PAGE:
We changed the floor plan and now have an more of an open floor plan with a wide stairway. In the winter the heat from the stove had no problem making it's way to the upper level and keeping it nice even without the heat on up stairs.

    We also keep shades pulled. We get a lot of heat from the sun, and keeping the shades pulled makes a big difference in how hot it will get in a room. For when it gets really hot, we put in a window AC unit. We have three, one for our bedroom, one for the den (that is open to the kitchen) and one for upstairs, if we need it (was used for my son's bedroom when he lived here - before we remodeled). Almost all our rooms have ceiling fans, and we use them a lot.

    We only run the AC maybe 10 - 20 days a year.

    So far this spring, we've had cool, wet weather. It's like we are running a month behind on the seasons since about October last year.

    Cathy
     
  14. jlxian

    jlxian Also known as Jean Supporter

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    We have an old house too, with high ceilings and big windows. There is an old maple tree on the south side which has always given us lots of shade, but the poor thing suffered a lot in the ice storm we had in December. It is about 1/2 its width now --- lost a lot of the branches that shaded the back.

    We have central a/c which we are planning to use only when it is unbearable this year. In past years I kept it at 78 - 80 degrees anyway, but this year we are hoping to not use it at all if possible.

    The worst place in the house besides the upstairs is the kitchen. Its like a dead end for air circulation. We have a ceiling fan but when the stove is used for any reason the heat generated is awful. There are windows on the west and south. We rarely open the south windows but I think this year I will have to insist they open just for some circulation and breeze.

    The upstairs is usually pretty awful in the summer. If I put a fan in the window a couple of hours before bed I can blow in some cooler air. And we have more ceiling fans in the bedrooms. Still there have been some very uncomfortable nights.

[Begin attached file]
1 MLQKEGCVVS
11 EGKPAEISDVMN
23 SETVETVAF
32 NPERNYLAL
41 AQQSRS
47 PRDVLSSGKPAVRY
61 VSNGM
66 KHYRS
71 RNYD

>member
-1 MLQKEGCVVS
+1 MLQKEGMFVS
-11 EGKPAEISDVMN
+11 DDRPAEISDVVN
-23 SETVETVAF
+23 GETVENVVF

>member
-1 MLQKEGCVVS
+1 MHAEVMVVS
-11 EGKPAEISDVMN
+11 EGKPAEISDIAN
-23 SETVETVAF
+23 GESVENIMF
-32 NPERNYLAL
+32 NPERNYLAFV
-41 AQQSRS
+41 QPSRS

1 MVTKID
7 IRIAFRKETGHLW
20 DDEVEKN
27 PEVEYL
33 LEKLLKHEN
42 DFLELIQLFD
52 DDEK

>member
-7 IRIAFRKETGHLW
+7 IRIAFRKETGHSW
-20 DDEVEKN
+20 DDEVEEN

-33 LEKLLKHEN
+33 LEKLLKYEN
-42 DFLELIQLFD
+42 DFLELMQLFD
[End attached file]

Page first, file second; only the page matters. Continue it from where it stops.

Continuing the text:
I've tried to convince DH that an attic fan would be good but he is unmoveable on it for some reason.

    My children, even though they have grown up in this house, refuse to open their bedroom windows in the summer. They claim they hate to hear the bugs hit the screens. To me that is one of the joys of summer, but they would rather be hot.
     
  15. Sabrina67

    Sabrina67 Well-Known Member

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    We are in the same shape..lol We hate to use the A/C . And last year we didn't till almost July. This year has been different though , the humidity has been so awful. Our house is also an old farmhouse and our kitchen is the dead end place also...what is with that..an old farm custom...lol I also love the bug sound and luckily the kids do too. But they are upstairs and it is really hot up there so they need air before we do. We have only window units so as each room needs air ,it can be used..but window units are also more expensive.
    Now I just have to prepare for the electric bill....:(
     
  16. whiterock

    whiterock Well-Known Member Supporter

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    My house is 1500 sq ft. I put foil on the west windows that are exposed to the sun and that greatly cuts the heat, not worried bout the neighbors as the west side is all mine. I set the main ac unit on about 85, mainly to draw out the humidity, all rooms have ceiling fans. I put a small window unit in my bedroom, which i crank down about an hour before i go to bed, and turn the setting up when i get up.

    If i get hot in the house, I go outside for a while, and when i come back in the house feels cold to me.
    Ed
     
  17. crobar

    crobar Well-Known Member

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    We lived in an old story & half with no a/c upstairs. We did insulate between rafters (ceiling on bottom of rafters, roofing on top of them). By accident I discovered by over sleeping until about noon one day; do not draw air in or blow it in from outside until the temperature inside is nearly equal to temperature outside. Zap the fans as early in morning as possible (5 or 6am) wait for temperature climb. In our house it would be noon or even 1 or 2 pm. Gave us several extra hours. You cannot cool a house by pulling in air that is warmer than the air that is in the house. Even if it's moving 30mph.
     
  18. Dutchie

    Dutchie Well-Known Member Supporter

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    I live in an old (1895) stone farmhouse. As soon as the sun hits the south side in the morning and the air becomes warm, I shut all the windows and the shades around the house. As soon as the sun sets I open the house up again. Between the ceiling fans and the breeze we almost always have around here it stays pretty cool in the house.
     
  19. Sandra Nelson

    Sandra Nelson Well-Known Member

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    Right now in Askov, Minnesota, it is only 65 degrees and raining. I have been living in sweatshirts and most of the time I have had a lighter shirt underneath and have been wearing a large sweater over the sweatshirt during the evening. You all want to send a little of that heat up here?

    Sandy
     
  20. RedTartan

    RedTartan Icelandic Sheep Supporter

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    I love this thread!

    I don't have too much to add to it, though. I do use thermal curtains year 'round. I keep them closed along the affected side of the house. This means I don't have to turn the air on until 3pm or so.

    :) RedTartan